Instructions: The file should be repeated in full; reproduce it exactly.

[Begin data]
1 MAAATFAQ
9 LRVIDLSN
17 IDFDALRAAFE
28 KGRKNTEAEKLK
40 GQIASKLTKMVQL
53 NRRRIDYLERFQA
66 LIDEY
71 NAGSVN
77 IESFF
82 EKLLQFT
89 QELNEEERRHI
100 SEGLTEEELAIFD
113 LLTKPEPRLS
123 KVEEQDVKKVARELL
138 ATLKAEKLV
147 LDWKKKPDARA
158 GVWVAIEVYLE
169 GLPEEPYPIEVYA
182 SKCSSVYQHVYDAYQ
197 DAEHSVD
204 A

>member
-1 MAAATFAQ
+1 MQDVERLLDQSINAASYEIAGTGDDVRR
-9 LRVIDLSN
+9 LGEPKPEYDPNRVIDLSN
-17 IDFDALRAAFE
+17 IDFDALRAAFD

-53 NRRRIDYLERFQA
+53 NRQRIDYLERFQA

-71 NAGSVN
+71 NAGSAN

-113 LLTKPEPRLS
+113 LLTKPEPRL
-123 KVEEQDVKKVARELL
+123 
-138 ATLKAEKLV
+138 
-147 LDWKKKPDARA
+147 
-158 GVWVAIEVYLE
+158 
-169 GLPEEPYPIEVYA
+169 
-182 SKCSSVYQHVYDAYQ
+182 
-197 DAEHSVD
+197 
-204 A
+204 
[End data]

1 MAAATFAQ
9 LRVIDLSN
17 IDFDALRAAFE
28 KGRKNTEAEKLK
40 GQIASKLTKMVQL
53 NRRRIDYLERFQA
66 LIDEY
71 NAGSVN
77 IESFF
82 EKLLQFT
89 QELNEEERRHI
100 SEGLTEEELAIFD
113 LLTKPEPRLS
123 KVEEQDVKKVARELL
138 ATLKAEKLV
147 LDWKKKPDARA
158 GVWVAIEVYLE
169 GLPEEPYPIEVYA
182 SKCSSVYQHVYDAYQ
197 DAEHSVD
204 A

>member
-1 MAAATFAQ
+1 MQDVERLLDQSINAASYEIAGTGDDVRR
-9 LRVIDLSN
+9 LGEPKPEYDPNRVIDLSN
-17 IDFDALRAAFE
+17 IDFDALRAAFD

-53 NRRRIDYLERFQA
+53 NRQRIDYLERFQA

-71 NAGSVN
+71 NAGSAN

-113 LLTKPEPRLS
+113 LLTKPEPRL
-123 KVEEQDVKKVARELL
+123 
-138 ATLKAEKLV
+138 
-147 LDWKKKPDARA
+147 
-158 GVWVAIEVYLE
+158 
-169 GLPEEPYPIEVYA
+169 
-182 SKCSSVYQHVYDAYQ
+182 
-197 DAEHSVD
+197 
-204 A
+204 